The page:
From Jeffrey R. Holland. . . .
Weeping may endure for a night, but joy cometh in the morning.(Psalms 30:5)
Why art thou cast down, O my soul? and why art thou disquieted in me? hope thou in God. (Psalms 42:5)
My soul waiteth for the Lord more than they that watch for the morning. (Psalms 130:6)
In a good-natured conversation around the dinner table, the host said that receiving the delightful dessert that had been prepared depended upon his guests’ answering a gospel question correctly, namely, “What virtue, what strength is it that no man or woman can live without?”
Guest number one said of faith—no one could really live without faith in God.
The host replied that faith in God was the most fundamental of religious virtues and that living a truly good life or a saved life or a happy life would certainly require faith. But no faith was not the answer. Unfortunately he knew many people who lived without faith in anything, and though the fact was unfortunate, it nevertheless indicated that life could go on without faith because it did for them.
The second answer love—that no one could really live without love in his or her life.
Again the host qualified the answer, said that that was true if we are speaking about the love of God, but this question was about virtues we have, not that God has. Unfortunately, he said, there were lots of people who lived without love toward anyone or from anyone—and yet they continued to live.
“No,” he said in answer to his own question, “I truly believe the most essential of life and the virtue that lets other blessings like faith and love flourish is hope.” This does’t mean hope is the greatest of virtues (the Apostle Paul went on record as saying that love was the greatest of these three) but it meant that in a sense hope is the most essential of the three at least initially, because it can give rise to the other two.
All of us need to believe that things will get better. No matter how dark the night or how long the struggle, we all need to believe that the dawn will come and that the tears of the night will be dried in the rays of the morning sun. The Psalmist is giving us good old-fashioned hope when he promises, “Weeping may endure for the night, but joy cometh in the morning.”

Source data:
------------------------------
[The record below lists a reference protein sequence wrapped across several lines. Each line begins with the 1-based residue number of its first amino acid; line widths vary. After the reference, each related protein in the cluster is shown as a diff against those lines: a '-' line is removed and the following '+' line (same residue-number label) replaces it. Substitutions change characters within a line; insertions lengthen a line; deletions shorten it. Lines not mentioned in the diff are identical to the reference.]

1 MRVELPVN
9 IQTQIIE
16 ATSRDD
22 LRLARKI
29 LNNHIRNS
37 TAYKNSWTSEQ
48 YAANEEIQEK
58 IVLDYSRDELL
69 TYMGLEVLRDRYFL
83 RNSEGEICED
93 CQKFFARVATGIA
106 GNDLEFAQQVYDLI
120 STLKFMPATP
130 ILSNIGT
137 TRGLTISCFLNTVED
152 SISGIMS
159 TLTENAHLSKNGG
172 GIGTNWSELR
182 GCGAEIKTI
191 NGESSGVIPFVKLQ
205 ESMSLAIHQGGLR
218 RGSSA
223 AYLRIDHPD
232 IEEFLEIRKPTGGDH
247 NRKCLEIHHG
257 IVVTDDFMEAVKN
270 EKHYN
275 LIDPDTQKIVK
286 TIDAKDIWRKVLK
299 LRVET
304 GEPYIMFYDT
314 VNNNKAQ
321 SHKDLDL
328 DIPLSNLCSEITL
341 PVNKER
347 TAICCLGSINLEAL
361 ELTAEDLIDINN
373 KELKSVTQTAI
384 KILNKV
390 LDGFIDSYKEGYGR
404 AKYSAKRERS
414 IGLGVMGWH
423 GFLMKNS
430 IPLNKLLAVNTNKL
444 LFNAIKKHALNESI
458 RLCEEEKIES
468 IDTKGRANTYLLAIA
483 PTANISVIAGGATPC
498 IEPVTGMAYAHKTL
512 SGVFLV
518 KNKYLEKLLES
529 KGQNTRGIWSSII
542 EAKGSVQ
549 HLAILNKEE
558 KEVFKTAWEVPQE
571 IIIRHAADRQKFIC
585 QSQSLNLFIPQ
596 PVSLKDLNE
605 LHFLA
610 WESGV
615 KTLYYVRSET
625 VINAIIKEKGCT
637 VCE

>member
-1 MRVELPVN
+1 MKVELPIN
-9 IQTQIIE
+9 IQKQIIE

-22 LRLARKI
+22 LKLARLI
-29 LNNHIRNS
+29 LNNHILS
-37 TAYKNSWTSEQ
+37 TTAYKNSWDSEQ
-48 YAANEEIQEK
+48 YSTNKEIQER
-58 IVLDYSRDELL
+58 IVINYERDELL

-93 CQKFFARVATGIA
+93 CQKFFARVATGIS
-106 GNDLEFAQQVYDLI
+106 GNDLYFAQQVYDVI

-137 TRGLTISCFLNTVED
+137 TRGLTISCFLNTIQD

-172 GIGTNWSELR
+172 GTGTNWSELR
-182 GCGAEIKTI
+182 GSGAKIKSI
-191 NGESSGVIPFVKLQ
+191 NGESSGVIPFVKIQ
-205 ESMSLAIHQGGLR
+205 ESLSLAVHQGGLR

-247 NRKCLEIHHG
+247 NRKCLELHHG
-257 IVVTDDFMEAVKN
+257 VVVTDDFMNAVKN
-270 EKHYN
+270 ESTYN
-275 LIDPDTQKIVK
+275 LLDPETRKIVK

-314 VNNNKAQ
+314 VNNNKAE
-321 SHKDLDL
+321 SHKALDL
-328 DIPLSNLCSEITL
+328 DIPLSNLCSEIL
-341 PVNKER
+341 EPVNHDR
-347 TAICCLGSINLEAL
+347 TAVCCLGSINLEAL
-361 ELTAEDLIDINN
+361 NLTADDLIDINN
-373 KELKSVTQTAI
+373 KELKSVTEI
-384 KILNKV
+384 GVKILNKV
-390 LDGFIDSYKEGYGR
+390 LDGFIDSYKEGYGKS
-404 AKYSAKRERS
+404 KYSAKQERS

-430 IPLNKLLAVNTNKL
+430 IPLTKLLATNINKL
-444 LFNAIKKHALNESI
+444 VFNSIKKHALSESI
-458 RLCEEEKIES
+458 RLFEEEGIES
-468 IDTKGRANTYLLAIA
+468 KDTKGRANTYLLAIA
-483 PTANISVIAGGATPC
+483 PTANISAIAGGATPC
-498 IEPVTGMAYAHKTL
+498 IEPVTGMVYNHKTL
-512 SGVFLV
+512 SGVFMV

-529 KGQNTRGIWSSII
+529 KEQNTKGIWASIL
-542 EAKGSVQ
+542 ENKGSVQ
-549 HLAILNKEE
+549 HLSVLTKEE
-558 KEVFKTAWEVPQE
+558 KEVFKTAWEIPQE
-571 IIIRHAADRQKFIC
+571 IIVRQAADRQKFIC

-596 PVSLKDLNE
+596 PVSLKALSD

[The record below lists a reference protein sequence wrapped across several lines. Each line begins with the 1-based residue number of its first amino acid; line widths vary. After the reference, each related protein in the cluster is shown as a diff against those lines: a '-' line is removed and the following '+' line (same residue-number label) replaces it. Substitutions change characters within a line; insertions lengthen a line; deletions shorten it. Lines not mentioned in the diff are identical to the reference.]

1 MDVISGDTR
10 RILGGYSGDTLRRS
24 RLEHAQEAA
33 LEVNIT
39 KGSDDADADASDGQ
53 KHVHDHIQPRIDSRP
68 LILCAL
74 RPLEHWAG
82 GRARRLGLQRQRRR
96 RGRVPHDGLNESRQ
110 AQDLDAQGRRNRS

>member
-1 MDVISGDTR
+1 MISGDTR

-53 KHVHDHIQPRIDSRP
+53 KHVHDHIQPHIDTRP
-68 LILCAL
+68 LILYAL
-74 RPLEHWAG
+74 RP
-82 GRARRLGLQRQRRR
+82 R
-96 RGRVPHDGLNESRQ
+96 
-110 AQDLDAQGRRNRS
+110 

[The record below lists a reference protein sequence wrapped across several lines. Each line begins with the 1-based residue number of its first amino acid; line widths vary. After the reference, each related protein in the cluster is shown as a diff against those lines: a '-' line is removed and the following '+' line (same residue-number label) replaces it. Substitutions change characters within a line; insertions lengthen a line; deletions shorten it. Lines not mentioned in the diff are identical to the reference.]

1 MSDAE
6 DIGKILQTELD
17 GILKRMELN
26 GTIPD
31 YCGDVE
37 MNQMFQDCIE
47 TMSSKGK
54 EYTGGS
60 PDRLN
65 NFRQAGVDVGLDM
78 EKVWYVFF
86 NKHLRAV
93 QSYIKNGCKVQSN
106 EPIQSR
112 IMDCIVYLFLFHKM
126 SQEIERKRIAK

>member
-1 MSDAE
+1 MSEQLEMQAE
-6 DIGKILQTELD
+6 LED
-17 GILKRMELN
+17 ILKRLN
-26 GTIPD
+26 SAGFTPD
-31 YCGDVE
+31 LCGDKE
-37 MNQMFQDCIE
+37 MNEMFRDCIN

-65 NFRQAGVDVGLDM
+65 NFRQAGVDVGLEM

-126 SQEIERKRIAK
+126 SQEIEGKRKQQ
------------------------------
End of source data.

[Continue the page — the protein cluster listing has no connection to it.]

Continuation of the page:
Some of our earliest fears in childhood are those in and of the night. Perhaps that is simply an inevitable youthful anxiety. Perhaps it is symbolic of a more theological kind of darkness, a darkness of evil and a fear of spiritual destruction. In any case, all of us, whether young or old, have waited through some long nights looking longingly to the east for the first rays of morning light.
Fortunately, the morning always comes. Fortunately, the darkness is always driven back and reassurance comes with the sights and sounds of our world coming to life again. Yes, to echo the words of Ecclesiastes, “The sun also ariseth.”87
How wonderful it would be if we could say with the Psalmist that our soul “waiteth for the Lord more than they that watch for the morning.” We ought to anticipate the Savior’s light in our life as anxiously as we hope for the warmth and rising of the reassuring sun. Christ is the “bright and morning star”—the sun/Son. One day He will come again to rule as Lord of Lords and King of Kings. For that day we eagerly and longingly wait “more than they that watch for the morning.”
In the course of living there are plenty of chances for weeping. But those tears are not permanent; that despair is not endless. In the dark of night, in the midst of our troubles, we may not see any way out or any reprieve to come, but the feeling passes as the night passes. Things will get better in the morning. With the dawning of a new day (or a day after that, or a day after that) joy will return. It may not come as soon as we like in every case. Relief might not initially be recognizable as we would like it to be, but it comes nevertheless. No matter how much weeping endures for the night, there will always be joy in the morning if we “hope . . . in God.” Jeffrey R. Holland, For Times of Trouble (Salt Lake City: Deseret Book, 2012) 66-68
(Posts with a preamble asterisk * are for a more general audience and not specific to teachings of the Church of Jesus Christ of Latter-day Saints.)